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  • JohnB389 commented on mosvath's instructable Temperature with DS18B203 years ago
    Temperature with DS18B20

    Actually MadScott, the schematic is correct. The OneWire devices can operate either with a power line, or in parasitic mode, where power is drawn from the data line. If you look at the schematic you will see pin 3 (VCC) on the devices is unconnected. This means they are using parasitic mode. The OneWire device will effectively "charge" itself from the data line, using VCC via the 4.7k resistor, and use use this charge to run during times when the data line is used to exchange data. Note that the charge is very small and only designed to last while transferring data. This places some constraints on the data transfers, such as how long the line must be idle before any communication to ensure all devices are charged. The reason the resistor must be so high is so that the data lin...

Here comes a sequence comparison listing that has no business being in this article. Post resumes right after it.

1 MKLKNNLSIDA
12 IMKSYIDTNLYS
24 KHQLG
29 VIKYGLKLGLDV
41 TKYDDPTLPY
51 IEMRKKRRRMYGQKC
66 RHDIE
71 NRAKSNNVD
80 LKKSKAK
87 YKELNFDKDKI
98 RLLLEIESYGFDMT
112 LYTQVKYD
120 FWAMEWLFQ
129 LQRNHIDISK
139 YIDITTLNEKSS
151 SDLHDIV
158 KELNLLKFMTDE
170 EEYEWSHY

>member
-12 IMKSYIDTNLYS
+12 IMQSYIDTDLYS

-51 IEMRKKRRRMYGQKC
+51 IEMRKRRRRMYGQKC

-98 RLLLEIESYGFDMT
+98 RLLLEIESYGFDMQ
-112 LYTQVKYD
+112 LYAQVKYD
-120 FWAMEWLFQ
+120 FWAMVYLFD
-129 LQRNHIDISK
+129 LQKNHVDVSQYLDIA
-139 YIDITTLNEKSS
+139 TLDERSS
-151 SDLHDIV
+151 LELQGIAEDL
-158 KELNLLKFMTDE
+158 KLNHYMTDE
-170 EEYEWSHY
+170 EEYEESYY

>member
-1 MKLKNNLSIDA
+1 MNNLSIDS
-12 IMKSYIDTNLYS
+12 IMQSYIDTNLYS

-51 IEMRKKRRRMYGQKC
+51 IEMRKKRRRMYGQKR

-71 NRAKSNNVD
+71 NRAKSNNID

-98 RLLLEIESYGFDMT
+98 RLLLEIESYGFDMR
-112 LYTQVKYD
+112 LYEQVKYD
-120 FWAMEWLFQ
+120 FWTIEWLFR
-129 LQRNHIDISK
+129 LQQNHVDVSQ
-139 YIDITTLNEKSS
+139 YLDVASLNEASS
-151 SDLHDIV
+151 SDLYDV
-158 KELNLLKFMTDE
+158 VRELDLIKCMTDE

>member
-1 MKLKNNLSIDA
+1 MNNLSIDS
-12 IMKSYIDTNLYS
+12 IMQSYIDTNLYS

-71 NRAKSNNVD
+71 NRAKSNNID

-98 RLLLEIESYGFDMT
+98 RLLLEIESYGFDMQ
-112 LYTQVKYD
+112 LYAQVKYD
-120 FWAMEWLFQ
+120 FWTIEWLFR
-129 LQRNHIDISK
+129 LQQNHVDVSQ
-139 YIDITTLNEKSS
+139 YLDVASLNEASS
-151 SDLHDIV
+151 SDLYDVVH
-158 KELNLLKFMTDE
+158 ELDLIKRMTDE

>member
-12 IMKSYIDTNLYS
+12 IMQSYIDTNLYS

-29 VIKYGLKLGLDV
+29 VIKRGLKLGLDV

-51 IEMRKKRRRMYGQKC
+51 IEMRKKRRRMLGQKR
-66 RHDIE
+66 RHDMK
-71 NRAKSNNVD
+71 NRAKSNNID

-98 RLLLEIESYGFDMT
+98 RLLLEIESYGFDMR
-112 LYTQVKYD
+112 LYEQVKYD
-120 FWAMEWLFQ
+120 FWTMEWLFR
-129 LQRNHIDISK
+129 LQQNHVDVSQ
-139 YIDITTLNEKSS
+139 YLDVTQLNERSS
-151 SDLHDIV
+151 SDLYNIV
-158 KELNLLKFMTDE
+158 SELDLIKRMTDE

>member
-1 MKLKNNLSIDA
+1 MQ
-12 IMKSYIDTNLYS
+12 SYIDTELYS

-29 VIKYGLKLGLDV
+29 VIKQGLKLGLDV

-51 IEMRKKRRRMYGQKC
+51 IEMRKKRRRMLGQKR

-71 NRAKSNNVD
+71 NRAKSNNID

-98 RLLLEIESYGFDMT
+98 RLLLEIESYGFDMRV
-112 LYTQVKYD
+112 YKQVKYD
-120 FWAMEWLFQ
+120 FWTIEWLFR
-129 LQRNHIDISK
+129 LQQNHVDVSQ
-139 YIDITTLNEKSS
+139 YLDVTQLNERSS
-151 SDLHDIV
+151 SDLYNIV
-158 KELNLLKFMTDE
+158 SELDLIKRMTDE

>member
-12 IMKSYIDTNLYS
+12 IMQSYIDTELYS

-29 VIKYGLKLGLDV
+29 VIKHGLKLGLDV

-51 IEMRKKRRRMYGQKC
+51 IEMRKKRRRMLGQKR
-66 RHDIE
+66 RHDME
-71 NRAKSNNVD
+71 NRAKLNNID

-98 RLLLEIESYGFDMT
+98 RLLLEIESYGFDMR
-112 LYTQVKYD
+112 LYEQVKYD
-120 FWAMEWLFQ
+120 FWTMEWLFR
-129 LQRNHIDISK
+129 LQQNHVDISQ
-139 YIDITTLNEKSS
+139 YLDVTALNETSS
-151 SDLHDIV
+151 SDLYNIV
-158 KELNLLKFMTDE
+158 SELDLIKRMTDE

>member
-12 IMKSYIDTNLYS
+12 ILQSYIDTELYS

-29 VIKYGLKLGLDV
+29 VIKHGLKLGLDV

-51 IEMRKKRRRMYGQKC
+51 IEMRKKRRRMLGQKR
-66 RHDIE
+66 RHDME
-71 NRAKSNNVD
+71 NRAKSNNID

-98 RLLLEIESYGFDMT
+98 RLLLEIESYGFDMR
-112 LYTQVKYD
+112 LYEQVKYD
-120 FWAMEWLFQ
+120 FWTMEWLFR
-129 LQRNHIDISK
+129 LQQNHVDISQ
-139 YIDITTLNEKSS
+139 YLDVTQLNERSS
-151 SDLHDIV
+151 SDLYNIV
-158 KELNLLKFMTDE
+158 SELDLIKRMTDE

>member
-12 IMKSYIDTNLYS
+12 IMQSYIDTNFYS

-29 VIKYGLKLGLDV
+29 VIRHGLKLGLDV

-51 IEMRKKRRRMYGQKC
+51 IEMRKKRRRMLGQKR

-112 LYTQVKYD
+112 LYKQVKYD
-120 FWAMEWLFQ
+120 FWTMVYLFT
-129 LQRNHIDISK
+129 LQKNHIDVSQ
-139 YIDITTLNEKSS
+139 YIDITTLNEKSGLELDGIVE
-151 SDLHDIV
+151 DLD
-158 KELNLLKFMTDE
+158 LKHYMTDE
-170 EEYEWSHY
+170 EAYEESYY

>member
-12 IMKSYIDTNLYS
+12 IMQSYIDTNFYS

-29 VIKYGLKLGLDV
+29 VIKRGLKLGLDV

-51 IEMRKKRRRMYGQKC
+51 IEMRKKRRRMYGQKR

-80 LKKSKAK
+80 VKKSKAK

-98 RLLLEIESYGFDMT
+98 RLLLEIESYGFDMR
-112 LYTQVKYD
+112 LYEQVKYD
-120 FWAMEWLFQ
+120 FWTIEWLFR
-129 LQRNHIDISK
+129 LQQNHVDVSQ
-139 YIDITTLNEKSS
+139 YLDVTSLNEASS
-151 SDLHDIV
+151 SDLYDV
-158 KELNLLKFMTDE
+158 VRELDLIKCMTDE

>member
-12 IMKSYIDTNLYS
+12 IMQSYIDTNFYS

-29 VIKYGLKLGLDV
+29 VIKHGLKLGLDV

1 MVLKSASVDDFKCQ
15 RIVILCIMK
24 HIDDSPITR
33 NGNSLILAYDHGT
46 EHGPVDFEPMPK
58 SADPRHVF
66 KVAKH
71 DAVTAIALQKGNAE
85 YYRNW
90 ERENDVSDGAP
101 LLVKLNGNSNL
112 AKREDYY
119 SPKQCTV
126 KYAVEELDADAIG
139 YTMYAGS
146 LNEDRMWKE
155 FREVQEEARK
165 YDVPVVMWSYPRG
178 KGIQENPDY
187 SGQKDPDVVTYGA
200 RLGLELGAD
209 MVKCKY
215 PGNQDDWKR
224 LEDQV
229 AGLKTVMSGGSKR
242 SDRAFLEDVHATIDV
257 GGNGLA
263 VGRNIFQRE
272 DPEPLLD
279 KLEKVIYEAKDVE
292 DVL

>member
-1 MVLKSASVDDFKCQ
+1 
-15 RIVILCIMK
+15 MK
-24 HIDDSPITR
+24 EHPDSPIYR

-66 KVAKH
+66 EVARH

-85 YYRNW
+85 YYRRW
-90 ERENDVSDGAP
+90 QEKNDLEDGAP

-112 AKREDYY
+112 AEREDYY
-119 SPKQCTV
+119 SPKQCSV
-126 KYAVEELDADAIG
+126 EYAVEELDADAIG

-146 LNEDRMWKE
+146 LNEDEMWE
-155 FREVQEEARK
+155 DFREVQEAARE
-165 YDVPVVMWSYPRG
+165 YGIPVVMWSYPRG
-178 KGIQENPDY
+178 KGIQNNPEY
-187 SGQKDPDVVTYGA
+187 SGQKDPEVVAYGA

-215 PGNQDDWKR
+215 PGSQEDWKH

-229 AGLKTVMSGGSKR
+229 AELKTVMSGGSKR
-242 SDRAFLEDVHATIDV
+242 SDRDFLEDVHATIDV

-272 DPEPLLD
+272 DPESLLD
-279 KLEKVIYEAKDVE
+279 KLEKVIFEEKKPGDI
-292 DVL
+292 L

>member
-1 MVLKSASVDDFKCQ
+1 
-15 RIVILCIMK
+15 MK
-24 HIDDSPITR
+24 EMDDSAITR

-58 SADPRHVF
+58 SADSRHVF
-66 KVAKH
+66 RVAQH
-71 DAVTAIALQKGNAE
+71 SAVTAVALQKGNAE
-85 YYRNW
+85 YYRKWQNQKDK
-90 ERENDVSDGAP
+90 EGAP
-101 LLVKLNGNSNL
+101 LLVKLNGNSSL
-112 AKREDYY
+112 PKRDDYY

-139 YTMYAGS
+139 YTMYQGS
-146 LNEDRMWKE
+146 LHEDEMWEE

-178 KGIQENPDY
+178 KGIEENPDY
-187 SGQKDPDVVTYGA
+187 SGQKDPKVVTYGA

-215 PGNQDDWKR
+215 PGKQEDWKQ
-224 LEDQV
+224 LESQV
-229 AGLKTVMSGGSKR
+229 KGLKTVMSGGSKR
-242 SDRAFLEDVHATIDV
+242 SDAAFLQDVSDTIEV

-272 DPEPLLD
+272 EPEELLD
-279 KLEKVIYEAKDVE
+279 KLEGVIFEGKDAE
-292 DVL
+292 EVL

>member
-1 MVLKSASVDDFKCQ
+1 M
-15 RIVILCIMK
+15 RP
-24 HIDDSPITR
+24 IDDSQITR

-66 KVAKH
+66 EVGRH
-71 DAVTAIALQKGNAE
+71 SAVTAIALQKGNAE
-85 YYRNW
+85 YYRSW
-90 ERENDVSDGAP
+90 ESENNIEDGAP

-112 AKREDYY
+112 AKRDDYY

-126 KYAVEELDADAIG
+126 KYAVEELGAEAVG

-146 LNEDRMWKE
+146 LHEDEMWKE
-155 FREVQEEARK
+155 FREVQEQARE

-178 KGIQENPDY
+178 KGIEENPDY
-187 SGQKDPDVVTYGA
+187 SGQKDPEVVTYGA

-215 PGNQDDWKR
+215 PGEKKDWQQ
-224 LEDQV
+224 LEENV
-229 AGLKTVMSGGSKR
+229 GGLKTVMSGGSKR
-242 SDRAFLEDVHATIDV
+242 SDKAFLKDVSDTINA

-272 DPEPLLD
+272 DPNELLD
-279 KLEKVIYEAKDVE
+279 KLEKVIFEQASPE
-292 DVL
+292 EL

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    Actually MadScott, the schematic is correct. The OneWire devices can operate either with a power line, or in parasitic mode, where power is drawn from the data line. If you look at the schematic you will see pin 3 (VCC) on the devices is unconnected. This means they are using parasitic mode. The OneWire device will effectively "charge" itself from the data line, using VCC via the 4.7k resistor, and use use this charge to run during times when the data line is used to exchange data. Note that the charge is very small and only designed to last while transferring data. This places some constraints on the data transfers, such as how long the line must be idle before any communication to ensure all devices are charged. The reason the resistor must be so high is so that the data line can still be asserted low without drawing too much from the host power supply. The libraries take of this detail and in practice it works really well. Hope this helped.

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